Over the last two decades, deaths caused by liver cancer have increased by 80% 1, making it one of the fastest-growing causes of cancer deaths worldwide.
According to the Global Burden of Disease Study, the most comprehensive worldwide observational epidemiological study to date, 830,000 people died as a result of the disease in 2016 compared to 464,000 people in 1990.1 This makes liver cancer the second leading cause of cancer deaths worldwide, after lung cancer.
Primary liver cancer, the most prevalent liver cancer worldwide, can be attributed to heavy drinking and other lifestyle choices but is most commonly caused by long-term infection with the hepatitis B or hepatitis C virus. These viruses are a major public health challenge, affecting over 325 million people, worldwide.
Globally, two out of three liver cancer deaths are caused by hepatitis B or C. 1 The Western Pacific and South East Asia regions record the largest numbers of people living with the viruses and also some of the highest cases of liver cancer deaths globally. In China alone, over 260,000 liver cancer deaths caused by hepatitis B and C were recorded in 2016, accounting for a third of the global liver cancer death toll. 1
According to the findings, the hepatitis C virus was responsible for 160,000 liver deaths in 2016. The USA was amongst the top three countries with the highest numbers, alongside Japan and China. The American Cancer Society suggests this is because of the high rate of hepatitis C infection among baby boomers (born between 1945 through 1965), of which prevalence is approximately 2.6%, a rate 6-fold greater than that of other adults in the USA. Highly-effective cures for hepatitis C do exist which can halt progression to liver cancer, however only 3 of the 71 million people living with the virus globally, have accessed these life-saving treatments in the last two years.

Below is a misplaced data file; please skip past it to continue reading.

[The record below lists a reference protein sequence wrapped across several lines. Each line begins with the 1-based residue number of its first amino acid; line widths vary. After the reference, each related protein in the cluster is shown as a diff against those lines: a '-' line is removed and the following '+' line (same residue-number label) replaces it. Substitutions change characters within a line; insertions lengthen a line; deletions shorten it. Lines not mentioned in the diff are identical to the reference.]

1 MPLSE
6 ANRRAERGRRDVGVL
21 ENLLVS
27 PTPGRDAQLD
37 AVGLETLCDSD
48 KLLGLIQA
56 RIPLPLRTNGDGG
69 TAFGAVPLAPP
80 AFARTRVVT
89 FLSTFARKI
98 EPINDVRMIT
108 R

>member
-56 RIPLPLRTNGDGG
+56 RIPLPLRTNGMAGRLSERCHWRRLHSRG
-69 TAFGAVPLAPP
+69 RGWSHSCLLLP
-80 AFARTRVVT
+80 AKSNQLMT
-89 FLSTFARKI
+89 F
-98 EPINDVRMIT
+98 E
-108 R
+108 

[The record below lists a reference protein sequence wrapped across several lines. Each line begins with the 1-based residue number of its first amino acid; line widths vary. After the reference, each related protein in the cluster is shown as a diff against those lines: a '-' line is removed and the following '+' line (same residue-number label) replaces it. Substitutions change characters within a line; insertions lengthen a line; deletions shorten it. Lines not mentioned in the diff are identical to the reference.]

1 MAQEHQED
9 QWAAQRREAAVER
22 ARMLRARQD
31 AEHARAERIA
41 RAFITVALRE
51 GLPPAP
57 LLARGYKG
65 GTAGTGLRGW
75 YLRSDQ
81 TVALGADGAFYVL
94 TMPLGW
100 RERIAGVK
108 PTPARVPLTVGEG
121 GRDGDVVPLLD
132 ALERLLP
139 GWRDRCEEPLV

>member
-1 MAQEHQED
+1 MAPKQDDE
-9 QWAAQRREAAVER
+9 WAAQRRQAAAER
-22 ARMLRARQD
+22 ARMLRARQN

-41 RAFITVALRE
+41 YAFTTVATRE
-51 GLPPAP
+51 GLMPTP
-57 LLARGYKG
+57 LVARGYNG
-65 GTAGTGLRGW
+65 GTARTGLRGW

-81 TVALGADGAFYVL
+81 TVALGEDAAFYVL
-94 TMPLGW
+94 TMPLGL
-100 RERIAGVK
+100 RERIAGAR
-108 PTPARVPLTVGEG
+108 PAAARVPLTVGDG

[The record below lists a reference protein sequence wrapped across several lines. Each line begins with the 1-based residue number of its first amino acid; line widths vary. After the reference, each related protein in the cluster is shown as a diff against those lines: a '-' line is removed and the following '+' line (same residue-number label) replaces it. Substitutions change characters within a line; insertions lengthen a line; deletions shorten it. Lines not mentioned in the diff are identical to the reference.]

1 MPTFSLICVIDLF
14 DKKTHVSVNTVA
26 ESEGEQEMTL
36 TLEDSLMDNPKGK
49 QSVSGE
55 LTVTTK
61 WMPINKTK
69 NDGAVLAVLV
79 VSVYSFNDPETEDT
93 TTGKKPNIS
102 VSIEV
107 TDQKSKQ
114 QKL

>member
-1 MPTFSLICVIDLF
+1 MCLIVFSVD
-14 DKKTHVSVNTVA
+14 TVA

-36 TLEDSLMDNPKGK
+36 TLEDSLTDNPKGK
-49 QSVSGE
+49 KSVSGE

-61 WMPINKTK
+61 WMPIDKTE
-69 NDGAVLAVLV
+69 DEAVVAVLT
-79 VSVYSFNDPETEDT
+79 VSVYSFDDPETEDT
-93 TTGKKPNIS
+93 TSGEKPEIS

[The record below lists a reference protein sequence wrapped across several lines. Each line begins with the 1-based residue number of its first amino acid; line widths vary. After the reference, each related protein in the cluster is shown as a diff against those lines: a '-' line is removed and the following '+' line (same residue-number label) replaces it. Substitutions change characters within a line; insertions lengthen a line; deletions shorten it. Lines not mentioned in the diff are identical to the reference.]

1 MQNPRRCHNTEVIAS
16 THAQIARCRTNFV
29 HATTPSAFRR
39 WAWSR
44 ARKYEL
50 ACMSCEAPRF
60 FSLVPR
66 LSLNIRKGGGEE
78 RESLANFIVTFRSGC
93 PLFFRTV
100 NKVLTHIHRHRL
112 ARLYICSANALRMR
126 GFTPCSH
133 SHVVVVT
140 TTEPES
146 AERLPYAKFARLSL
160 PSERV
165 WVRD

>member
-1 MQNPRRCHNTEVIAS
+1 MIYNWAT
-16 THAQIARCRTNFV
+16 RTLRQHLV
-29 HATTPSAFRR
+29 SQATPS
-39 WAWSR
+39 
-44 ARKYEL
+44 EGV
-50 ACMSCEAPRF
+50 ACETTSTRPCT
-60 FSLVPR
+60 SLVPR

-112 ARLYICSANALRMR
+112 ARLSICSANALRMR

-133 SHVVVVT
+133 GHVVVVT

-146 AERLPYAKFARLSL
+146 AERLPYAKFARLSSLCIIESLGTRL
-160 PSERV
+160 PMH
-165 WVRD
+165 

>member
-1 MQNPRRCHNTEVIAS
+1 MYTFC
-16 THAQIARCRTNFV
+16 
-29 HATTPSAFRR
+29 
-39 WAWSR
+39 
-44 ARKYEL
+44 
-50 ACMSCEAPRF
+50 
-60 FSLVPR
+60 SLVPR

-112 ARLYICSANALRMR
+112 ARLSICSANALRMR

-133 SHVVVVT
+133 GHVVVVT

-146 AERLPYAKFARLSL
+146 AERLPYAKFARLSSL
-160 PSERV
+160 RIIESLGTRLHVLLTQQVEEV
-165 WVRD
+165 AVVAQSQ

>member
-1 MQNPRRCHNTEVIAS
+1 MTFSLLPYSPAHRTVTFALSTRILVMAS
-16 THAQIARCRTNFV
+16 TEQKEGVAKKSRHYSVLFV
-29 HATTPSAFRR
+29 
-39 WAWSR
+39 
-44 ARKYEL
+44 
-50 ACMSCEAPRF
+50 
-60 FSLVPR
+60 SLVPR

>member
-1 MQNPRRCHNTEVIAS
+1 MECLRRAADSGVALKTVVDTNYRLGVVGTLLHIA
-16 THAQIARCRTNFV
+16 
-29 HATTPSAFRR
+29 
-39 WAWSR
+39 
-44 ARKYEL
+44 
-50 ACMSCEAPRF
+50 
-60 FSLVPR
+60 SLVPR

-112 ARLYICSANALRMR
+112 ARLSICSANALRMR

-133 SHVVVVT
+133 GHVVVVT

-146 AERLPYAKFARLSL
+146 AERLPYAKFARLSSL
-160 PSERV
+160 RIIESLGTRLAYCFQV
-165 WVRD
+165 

The study also found that 350,000 liver cancer deaths were caused by the hepatitis B virus, of which China and India accounted for 80% of these. 1 The high majority of these deaths could have been prevented if people received the hepatitis B vaccination after birth. Today, only 52% of countries provide the hepatitis B birth dose vaccine to newborns.
"What many people don't realise is the correlation between the sharp increase in liver cancer deaths and the hepatitis B and C viruses", said Michael Ninburg, President of the World Hepatitis Alliance. "The rise in deaths is ultimately a result of poor vaccination coverage, lack of routine testing and inadequate access to effective treatment".
"Ahead of World Cancer Day, we are asking people go get tested for hepatitis B and C because that is a first vital step in prevention", said Raquel Peck, CEO of the World Hepatitis Alliance. "Together, we can stop cancer in its tracks".
Notes to editors:
Head of Communications
World Hepatitis Alliance
About Viral Hepatitis
Viral hepatitis is inflammation of the liver caused by a virus. According to WHO, the total deaths caused by viral hepatitis, including acute cases, cirrhosis and liver cancer, account for 1.34 million deaths globally. There are five different hepatitis viruses - hepatitis A, B, C, D and E. Hepatitis A is spread mainly through ingestion of contaminated food and water and the disease is often endemic in countries with a lack of safe water and poor sanitation. Hepatitis B is transmitted through contact with the blood or other bodily fluids of an infected person and approximately 257 million people are living with chronic infections. Hepatitis C is mainly spread through blood-to-blood contact such as unsafe injection practices and inadequate sterilisation of medical equipment. Today, 71 million people are living with the disease. Hepatitis D is passed on through contact with infected blood and only occurs in people who are already infected with hepatitis B. Hepatitis E, like hepatitis A, is transmitted through ingesting contaminated food or water.
The World Hepatitis Alliance
The World Hepatitis Alliance (WHA) is a patient-led and patient driven non-governmental organisation. With 256 member patient groups from 87 countries, WHA works with governments, national members and other key partners to harness the power of people living with viral hepatitis to achieve its elimination by 2030.
About the Global Burden of Disease Study 2016
The Global Burden of Disease Study (GBD) is the most comprehensive worldwide observational epidemiological study to date collected and analysed by a consortium of more than 3,000 researchers in more than 140 countries and territories. The data captures premature death and disability from more than 300 diseases and injuries in 195 countries, by age and sex, from 1990 to the present, allowing comparisons over time, across age groups, and among populations.
GBD is coordinated by the Institute for Health Metrics and Evaluation (IHME) at the University of Washington in Seattle
GBD Results tool: http://ghdx.
GBD Compare tool: https:/